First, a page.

The government has taken a hard line to ensure rice packaging with jute sacks in the face of traders’ continued non-compliance with the compulsory jute packaging law passed four years ago.
The Department of Jute, under the textiles and jute ministry, last week started a drive through mobile court to compel the millers and traders to use the environment-friendly jute sacks to pack rice for marketing domestically.
The move comes after the Supreme Court reinstated a government decision that asked rice millers and traders to use jute sacks compulsorily from January to pack the staple rice.
The Supreme Court issued the order after the High Court last month stayed the effectiveness of the government notification following a writ petition by some rice millers.
The government issued the notification on September last year, asking all rice millers and traders to clear their stock of plastic bags by December 31 last year.
However, private sector businesses remain non-compliant, citing reasons such as higher costs of jute sacks compared to poly-propylene or plastic bags and problems in branding.
Millers said the burden for compliance with the law will be passed on to the consumers in the form of higher rice prices.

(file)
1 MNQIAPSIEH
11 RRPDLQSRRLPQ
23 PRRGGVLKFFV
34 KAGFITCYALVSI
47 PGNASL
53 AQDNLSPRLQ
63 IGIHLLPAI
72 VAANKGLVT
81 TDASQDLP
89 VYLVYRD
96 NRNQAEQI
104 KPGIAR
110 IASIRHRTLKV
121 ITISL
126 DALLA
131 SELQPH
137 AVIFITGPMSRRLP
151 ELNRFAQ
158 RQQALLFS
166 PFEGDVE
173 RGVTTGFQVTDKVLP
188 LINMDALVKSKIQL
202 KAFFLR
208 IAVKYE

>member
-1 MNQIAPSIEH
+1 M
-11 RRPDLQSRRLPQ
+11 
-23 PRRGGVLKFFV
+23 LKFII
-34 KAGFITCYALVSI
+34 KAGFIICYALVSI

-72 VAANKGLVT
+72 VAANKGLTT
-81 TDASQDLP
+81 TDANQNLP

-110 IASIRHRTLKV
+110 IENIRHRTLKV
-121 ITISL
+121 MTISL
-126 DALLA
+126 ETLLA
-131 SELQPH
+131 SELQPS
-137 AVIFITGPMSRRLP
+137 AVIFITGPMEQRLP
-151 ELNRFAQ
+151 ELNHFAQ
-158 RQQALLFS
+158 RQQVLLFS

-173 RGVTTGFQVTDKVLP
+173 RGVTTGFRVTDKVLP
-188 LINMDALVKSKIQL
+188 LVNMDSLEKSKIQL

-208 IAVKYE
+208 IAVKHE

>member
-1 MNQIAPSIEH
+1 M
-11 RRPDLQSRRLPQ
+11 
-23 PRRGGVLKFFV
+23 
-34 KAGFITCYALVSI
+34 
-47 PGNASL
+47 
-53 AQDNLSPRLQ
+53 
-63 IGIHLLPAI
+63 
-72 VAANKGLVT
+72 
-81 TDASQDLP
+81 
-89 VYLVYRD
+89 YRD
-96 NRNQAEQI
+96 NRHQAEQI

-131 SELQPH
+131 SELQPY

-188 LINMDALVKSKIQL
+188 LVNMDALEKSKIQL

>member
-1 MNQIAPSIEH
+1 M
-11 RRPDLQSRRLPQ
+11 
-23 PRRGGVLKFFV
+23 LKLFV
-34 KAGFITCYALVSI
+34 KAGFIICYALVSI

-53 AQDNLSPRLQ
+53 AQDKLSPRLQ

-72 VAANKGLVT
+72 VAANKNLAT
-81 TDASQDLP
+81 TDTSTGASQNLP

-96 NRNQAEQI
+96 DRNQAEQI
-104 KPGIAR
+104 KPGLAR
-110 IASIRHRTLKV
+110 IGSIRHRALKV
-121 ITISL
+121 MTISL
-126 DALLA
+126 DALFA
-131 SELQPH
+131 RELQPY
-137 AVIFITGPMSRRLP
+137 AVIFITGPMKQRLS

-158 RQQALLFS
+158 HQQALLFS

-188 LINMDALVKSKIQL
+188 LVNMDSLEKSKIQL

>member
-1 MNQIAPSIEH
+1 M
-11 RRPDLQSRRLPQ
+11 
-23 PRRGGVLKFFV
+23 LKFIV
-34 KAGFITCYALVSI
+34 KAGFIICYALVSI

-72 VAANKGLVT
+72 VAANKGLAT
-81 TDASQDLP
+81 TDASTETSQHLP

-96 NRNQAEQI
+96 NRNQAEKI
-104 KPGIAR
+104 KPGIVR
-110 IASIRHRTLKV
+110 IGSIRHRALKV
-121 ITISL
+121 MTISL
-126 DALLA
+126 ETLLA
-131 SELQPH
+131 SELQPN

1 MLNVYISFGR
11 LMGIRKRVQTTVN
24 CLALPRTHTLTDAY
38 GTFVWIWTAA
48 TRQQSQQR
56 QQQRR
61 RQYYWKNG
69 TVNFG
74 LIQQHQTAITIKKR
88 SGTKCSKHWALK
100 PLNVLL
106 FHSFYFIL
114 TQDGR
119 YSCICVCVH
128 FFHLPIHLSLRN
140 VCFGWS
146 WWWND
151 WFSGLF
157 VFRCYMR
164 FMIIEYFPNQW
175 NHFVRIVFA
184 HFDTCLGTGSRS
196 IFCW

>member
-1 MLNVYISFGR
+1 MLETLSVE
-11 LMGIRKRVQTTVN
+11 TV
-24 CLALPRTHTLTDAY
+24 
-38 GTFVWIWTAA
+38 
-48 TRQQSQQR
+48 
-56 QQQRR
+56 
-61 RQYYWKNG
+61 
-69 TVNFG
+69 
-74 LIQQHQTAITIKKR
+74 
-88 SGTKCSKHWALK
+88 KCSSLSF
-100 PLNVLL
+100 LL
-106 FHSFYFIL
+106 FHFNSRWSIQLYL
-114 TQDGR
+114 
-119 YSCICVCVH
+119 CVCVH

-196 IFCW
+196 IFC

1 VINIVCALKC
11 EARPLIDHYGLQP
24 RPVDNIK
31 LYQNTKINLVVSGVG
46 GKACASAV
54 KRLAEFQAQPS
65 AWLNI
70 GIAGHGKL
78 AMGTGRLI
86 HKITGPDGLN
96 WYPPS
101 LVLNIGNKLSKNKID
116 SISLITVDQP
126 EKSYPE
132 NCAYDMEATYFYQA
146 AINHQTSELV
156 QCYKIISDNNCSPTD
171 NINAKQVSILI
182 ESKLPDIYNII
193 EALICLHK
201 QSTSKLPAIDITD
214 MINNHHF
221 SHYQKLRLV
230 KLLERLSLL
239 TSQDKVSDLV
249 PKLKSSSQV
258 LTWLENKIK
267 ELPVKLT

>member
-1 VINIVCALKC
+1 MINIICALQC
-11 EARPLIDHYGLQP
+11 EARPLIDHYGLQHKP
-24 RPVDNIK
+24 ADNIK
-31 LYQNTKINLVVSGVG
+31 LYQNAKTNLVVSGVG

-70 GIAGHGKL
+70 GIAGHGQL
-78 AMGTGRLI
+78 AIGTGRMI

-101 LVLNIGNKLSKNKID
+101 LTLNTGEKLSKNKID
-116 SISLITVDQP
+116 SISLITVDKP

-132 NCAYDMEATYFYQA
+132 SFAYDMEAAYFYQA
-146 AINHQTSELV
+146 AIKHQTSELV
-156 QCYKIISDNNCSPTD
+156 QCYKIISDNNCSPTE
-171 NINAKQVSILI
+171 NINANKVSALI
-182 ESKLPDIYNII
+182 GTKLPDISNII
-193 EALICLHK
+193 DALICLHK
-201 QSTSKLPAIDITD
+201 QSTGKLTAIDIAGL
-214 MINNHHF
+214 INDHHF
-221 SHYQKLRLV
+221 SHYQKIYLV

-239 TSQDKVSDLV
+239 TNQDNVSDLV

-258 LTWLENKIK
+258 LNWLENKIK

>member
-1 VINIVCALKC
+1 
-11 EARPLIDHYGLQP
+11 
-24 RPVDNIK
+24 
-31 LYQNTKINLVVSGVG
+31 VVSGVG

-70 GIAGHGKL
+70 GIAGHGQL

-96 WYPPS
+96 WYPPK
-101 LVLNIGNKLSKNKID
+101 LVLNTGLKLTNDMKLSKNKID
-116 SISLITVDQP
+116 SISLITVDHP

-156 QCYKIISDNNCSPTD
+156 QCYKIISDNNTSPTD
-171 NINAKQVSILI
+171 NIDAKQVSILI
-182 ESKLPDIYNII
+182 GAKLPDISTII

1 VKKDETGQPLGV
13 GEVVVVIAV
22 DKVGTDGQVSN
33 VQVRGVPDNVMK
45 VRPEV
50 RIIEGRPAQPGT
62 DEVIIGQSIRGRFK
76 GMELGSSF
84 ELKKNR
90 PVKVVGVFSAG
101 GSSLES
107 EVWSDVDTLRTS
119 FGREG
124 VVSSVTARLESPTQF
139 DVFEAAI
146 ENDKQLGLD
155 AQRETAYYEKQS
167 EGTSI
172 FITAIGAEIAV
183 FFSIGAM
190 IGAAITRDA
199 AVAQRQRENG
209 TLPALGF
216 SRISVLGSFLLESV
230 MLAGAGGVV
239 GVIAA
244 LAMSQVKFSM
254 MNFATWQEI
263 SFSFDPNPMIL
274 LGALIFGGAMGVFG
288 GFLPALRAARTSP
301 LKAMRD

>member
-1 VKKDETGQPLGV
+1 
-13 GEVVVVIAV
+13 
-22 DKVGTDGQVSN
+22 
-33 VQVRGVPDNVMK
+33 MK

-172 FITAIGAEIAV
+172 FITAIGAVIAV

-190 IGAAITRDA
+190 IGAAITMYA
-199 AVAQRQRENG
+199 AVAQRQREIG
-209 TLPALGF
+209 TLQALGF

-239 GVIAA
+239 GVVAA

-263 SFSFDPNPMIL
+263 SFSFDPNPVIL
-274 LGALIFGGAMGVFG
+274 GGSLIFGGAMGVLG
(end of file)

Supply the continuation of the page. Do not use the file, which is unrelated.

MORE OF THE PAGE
Azam, though, termed this point as an excuse for non-compliance.
“They have been giving this excuse for a long time now. Let the general public voice this. If the people of Bangladesh say they are being affected by the law, then we will change it.”
He said increased domestic use of jute has now become vital to help save the jute sector. “It is a question of survival of jute growers and sustenance of our jute industry.”
The jute industry, which involves about 40 lakh farmers and 150,000 workers, has been suffering from an acute downturn in exports earnings owing to the Middle East crisis and a slump in demand in from Africa, Thailand and India.
Exports receipts fell 20 percent year-on-year to $824 million in fiscal 2013-14, according to data from the Export Promotion Bureau.
The descent continued into the new fiscal year, with export earnings dropping 24 percent year-on-year to $61 million in the opening month of fiscal 2014-15.
Industry operators said three-fourths of the domestically-produced jute is exported in raw or processed forms in the absence of domestic demand.
The government in 2010 passed a law that made the packaging of certain percentage of food items and fertilisers mandatory in a bid to cushion the sector against the vagaries of global demand and cut the use of the environmentally harmful polypropylene bags.
Mohammed Kefayet Ullah, a director of the Department of Jute, said the department conducted six mobile courts in Dhaka, Jamalpur and Khulna to ensure compliance with the law. The courts also fined some rice millers, he said.